Nearly a fifth of the people tested for the radioactive substance which killed former Russian spy Alexander Litvinenko have tested positive for contamination.
Alexander Litvinenko died in London on 23 November 2006
The Health Protection Agency (HPA) found that 120 of the 596 people tested showed traces of radiation. But just 13 were deemed to have a health risk.
The HPA said the levels found were unlikely to cause a short-term illness and the long-term risk was very small.
Mr Litvinenko, 43, died in University College Hospital, London, in November.
The HPA's chief executive, Professor Pat Troop, said: "There are just over 100 people who had evidence that they were in contact - most probably in contact - with this radiation polonium-210."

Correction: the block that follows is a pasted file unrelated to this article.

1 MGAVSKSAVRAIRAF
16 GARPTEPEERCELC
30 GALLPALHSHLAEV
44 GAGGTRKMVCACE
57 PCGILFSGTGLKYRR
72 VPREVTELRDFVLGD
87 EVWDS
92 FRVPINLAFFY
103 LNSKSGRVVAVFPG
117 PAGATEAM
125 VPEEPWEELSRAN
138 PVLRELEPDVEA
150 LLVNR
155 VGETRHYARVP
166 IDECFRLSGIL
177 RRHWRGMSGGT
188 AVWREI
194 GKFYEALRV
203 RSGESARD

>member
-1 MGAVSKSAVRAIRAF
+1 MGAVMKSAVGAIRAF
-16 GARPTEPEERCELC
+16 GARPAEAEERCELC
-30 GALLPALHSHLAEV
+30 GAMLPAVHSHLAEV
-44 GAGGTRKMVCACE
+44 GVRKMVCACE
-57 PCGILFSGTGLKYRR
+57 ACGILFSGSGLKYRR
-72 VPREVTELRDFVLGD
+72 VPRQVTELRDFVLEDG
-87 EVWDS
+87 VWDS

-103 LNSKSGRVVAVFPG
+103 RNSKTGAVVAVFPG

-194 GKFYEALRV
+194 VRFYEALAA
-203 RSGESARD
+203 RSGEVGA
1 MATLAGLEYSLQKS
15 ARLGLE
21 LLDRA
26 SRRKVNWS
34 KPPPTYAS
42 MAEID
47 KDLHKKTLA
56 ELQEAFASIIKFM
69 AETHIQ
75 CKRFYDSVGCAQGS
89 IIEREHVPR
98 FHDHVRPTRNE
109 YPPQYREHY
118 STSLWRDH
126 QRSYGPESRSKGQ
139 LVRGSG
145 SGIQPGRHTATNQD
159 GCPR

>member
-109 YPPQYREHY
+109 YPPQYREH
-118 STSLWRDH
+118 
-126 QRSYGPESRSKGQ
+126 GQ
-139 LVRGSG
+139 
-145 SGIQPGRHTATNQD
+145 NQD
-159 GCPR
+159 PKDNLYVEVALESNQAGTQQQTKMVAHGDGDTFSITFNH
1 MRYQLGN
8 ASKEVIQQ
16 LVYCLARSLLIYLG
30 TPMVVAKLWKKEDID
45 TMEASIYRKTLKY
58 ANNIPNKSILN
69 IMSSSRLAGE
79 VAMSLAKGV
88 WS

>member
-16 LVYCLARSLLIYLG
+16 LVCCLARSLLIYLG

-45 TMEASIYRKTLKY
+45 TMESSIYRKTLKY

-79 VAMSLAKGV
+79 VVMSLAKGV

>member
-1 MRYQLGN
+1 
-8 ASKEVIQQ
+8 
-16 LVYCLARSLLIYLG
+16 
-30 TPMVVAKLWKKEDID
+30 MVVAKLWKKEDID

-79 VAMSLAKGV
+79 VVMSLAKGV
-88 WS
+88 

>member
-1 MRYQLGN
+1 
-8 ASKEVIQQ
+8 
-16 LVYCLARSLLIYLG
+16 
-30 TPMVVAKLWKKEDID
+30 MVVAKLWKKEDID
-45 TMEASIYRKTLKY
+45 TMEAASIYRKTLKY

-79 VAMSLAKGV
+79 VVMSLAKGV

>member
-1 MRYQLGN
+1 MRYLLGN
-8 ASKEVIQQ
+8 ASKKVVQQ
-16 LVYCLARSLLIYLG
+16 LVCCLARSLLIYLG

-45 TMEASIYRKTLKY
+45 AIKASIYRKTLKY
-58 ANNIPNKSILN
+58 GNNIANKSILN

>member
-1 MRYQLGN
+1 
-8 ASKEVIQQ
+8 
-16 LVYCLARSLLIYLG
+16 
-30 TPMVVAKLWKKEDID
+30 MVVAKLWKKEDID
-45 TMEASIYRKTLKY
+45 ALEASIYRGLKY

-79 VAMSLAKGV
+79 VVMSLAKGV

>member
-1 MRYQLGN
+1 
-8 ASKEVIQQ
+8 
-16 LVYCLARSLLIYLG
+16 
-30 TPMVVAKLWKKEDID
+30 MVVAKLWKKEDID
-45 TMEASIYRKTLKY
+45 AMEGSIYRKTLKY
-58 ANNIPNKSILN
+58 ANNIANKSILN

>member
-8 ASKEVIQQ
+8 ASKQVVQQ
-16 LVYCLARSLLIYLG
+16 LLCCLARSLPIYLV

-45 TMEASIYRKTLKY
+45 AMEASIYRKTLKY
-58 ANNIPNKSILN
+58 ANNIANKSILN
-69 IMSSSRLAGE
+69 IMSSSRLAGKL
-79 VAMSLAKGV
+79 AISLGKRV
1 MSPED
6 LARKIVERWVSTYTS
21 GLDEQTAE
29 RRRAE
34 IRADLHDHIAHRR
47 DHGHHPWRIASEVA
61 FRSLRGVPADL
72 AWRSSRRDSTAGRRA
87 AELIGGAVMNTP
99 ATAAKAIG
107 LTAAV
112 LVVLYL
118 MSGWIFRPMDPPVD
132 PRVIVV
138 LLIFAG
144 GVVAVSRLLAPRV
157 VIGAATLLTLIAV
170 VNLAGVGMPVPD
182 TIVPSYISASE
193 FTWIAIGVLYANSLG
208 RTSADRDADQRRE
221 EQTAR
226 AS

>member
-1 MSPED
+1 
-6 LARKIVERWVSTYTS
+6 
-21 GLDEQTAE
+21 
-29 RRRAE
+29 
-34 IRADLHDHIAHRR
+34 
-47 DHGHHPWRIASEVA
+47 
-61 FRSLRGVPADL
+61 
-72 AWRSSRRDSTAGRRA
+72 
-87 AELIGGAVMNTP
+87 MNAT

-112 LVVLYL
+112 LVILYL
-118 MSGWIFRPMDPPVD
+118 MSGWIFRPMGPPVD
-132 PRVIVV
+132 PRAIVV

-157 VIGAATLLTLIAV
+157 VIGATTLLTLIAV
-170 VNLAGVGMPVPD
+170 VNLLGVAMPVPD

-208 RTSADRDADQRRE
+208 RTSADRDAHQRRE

The agency has identified 450 people who may have been affected worldwide by radiation.
It is working with 48 different countries as part of this process.
Prof Troop said tests were still being carried out on a number of foreign nationals who may have been contaminated.
Mr Litvinenko visited a number of central London venues on the day that he fell ill.
The Millennium Hotel in Mayfair, the Itsu sushi bar in Piccadilly and an Italian restaurant, also in Mayfair, were among the addresses.
Prof Troop said the amount of contamination in the former spy's body was "many thousands of times greater" than anyone else who had tested positive for polonium-210.